Both houses of Congress are considering legislation that would extend subsidies for those receiving insurance coverage under the auspices of the Consolidated Omnibus Budget Reconciliation Act (COBRA).

When the American Recovery and Reinvestment Act passed in February, it provided a 65% subsidy on COBRA premiums for nine months for unemployed workers. With those subsidies set to expire on Dec. 31, 2009, bills have been introduced to extend the subsidies until next June.

Sponsored by Rep. Joe Sestak, (D-Penn), the Extended COBRA Continuation Protection Act of 2009 (H.R. 3930), would extend the current 65% government subsidy from nine months to 15 months, and extend the maximum duration one may receive federal COBRA benefits from 18 months to 24 months.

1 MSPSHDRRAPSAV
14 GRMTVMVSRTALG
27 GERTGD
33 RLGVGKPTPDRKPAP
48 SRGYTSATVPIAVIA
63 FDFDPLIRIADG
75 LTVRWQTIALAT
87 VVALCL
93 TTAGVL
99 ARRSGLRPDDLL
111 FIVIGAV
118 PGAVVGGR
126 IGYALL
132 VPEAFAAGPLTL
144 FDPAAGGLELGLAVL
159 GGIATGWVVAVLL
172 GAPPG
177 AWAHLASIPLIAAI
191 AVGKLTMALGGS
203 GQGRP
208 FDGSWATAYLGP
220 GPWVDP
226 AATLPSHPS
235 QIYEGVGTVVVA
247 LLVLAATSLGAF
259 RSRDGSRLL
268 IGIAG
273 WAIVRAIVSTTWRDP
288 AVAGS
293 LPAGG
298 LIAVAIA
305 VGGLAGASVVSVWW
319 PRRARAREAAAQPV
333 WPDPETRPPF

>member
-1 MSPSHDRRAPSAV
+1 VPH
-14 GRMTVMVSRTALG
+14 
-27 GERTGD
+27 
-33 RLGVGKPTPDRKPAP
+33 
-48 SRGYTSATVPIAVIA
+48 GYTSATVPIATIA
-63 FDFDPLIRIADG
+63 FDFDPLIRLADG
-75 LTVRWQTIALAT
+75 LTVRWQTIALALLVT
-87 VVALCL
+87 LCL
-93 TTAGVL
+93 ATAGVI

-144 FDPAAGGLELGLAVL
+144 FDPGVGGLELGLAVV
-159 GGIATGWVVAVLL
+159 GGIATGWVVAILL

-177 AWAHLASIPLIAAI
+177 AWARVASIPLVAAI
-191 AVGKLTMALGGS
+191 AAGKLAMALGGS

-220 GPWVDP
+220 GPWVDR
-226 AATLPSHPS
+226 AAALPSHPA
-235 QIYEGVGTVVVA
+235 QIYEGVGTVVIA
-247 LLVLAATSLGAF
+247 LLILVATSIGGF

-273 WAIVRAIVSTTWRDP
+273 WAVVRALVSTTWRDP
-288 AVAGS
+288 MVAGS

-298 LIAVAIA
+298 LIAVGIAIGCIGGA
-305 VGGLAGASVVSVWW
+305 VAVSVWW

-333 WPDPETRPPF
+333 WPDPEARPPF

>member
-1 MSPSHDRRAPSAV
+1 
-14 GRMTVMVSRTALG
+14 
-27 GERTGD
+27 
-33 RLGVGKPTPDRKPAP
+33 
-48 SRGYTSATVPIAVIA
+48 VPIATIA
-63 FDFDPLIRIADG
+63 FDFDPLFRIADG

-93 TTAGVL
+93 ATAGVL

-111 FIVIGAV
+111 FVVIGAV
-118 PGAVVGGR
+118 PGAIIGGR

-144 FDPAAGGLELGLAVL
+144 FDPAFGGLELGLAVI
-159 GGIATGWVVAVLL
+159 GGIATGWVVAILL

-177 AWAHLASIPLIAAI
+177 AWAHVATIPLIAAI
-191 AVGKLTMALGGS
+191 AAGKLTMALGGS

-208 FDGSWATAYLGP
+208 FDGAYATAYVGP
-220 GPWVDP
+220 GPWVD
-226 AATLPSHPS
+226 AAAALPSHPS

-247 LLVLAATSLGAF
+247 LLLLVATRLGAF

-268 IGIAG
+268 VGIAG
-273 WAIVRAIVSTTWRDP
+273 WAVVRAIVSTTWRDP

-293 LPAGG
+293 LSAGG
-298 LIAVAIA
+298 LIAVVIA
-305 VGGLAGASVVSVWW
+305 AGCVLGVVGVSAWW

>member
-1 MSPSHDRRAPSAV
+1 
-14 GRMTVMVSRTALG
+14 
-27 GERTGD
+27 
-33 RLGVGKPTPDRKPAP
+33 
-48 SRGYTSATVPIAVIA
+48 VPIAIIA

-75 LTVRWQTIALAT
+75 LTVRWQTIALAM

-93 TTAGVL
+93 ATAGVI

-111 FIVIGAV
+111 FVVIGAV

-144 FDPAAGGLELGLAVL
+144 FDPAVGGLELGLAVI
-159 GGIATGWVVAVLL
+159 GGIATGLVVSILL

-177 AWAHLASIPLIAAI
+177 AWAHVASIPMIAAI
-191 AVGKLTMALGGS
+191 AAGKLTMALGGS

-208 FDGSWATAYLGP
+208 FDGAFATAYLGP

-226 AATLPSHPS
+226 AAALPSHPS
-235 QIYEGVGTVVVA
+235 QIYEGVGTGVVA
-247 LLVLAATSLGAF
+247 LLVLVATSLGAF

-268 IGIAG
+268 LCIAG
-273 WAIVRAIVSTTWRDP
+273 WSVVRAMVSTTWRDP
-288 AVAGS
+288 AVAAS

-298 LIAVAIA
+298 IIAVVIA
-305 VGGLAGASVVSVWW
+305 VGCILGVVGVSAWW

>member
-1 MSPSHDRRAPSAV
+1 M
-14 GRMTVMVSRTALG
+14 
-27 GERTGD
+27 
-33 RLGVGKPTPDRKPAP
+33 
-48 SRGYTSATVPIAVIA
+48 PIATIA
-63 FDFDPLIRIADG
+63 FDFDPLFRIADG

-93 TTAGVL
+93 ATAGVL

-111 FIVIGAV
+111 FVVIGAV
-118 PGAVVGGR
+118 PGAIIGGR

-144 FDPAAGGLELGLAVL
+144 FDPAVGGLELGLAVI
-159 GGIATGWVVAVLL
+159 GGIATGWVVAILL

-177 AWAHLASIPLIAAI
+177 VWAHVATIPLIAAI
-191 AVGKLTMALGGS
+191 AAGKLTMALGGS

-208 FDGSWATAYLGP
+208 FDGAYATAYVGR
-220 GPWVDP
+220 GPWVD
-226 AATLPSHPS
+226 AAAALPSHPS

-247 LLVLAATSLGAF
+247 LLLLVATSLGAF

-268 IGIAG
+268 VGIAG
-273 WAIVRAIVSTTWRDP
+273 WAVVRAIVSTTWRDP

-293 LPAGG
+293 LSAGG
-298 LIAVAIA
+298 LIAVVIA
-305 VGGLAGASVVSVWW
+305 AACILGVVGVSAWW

Under consideration by the Senate Health, Education, Labor, and Pensions (HELP) Committee, the COBRA Subsidy Extension and Enhancement Act of 2009 (S. 2730) also would extend the COBRA subsidy for an additional six months, and would raise the premium subsidy from 65% to 75%. The bill would also offer coverage to employees who have had an involuntary reduction in hours.

“Unemployed workers should be able to focus on finding work, instead of worrying about how to afford medical care for their families,” Sen. Sherrod Brown (D-Ohio), one of the bill’s sponsors, said in a statement. “This bill will make temporary health coverage more affordable and accessible for American families. No family should be one medical visit away from financial disaster.”

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